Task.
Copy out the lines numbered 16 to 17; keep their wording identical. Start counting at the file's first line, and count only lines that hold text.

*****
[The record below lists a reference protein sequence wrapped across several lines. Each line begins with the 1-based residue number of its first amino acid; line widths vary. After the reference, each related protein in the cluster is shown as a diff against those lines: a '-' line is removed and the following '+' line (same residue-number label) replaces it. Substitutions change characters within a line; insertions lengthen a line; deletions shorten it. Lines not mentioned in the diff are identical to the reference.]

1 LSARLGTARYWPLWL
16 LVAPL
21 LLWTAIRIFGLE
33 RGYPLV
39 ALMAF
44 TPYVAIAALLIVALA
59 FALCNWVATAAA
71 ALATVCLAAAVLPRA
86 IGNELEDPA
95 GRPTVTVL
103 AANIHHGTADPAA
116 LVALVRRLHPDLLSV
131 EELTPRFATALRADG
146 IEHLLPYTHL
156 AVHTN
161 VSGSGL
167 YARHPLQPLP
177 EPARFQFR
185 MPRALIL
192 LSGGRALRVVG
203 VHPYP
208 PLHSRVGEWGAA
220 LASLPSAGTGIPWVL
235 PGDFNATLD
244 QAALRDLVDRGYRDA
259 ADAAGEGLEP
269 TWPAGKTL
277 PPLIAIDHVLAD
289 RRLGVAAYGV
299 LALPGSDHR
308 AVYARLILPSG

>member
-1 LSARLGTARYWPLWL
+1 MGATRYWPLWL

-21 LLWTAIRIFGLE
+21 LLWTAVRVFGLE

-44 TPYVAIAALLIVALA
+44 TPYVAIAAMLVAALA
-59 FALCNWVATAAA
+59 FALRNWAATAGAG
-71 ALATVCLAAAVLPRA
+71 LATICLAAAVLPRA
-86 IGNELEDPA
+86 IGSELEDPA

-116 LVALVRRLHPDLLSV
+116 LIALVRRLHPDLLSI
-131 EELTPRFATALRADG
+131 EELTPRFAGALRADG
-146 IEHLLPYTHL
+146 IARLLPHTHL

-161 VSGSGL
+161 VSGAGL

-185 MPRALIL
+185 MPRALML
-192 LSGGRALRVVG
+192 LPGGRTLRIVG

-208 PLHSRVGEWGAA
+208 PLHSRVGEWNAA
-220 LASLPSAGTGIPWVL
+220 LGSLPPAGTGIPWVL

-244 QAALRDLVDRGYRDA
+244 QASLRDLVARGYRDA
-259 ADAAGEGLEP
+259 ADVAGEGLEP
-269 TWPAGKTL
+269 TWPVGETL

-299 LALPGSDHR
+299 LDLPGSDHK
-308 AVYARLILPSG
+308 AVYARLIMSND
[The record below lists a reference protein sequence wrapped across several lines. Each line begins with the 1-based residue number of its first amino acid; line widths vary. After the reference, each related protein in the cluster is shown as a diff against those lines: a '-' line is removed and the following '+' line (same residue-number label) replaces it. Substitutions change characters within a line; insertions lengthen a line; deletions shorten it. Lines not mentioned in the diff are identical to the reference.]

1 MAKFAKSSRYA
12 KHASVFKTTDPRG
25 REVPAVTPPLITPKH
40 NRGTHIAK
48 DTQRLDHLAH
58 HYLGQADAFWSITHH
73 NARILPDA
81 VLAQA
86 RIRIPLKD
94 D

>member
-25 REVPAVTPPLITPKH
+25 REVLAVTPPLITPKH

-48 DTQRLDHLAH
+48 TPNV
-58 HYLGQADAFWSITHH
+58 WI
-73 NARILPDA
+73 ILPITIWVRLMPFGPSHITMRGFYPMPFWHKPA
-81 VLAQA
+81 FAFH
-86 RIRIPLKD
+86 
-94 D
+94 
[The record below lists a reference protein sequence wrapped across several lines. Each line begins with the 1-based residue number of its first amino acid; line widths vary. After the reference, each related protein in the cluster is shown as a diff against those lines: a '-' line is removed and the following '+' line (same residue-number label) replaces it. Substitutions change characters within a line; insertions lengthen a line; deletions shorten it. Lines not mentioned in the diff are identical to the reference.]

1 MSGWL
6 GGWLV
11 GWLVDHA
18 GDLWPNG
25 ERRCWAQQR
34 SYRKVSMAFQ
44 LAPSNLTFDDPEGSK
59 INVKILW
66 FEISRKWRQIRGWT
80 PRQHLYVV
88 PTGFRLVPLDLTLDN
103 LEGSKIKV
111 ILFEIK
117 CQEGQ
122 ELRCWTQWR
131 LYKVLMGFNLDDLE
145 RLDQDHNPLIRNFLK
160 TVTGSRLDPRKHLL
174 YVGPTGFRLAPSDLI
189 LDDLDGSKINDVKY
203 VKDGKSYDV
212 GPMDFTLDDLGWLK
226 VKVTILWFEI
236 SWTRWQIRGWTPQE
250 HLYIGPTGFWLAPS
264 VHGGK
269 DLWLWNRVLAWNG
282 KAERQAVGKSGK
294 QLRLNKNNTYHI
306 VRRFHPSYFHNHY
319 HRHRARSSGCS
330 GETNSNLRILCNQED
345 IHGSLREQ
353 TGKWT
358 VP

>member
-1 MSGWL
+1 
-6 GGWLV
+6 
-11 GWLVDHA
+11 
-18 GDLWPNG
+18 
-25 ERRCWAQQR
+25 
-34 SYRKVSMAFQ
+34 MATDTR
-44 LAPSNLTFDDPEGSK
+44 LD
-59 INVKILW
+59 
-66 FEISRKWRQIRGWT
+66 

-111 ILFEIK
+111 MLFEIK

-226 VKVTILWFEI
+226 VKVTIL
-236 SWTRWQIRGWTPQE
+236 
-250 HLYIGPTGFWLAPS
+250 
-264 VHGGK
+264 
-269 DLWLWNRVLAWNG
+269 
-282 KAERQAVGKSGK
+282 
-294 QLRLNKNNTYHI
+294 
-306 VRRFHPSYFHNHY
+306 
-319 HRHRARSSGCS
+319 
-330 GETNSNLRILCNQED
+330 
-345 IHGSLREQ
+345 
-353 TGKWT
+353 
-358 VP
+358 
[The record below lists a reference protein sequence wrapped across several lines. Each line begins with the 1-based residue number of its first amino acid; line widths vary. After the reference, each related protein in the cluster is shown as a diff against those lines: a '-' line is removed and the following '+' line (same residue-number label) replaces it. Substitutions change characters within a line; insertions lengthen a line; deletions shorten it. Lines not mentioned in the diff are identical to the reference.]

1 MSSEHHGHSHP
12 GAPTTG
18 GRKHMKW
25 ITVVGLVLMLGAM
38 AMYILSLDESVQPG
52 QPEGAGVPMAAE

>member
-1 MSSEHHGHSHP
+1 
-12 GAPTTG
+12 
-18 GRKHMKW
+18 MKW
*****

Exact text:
156 AVHTN
161 VSGSGL